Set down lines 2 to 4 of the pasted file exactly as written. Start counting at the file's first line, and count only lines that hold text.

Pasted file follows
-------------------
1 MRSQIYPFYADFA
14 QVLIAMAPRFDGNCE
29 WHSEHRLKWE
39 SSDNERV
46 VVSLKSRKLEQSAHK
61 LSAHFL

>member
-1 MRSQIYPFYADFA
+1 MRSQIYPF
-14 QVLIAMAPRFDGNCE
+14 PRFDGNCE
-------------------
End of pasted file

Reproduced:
14 QVLIAMAPRFDGNCE
29 WHSEHRLKWE
39 SSDNERV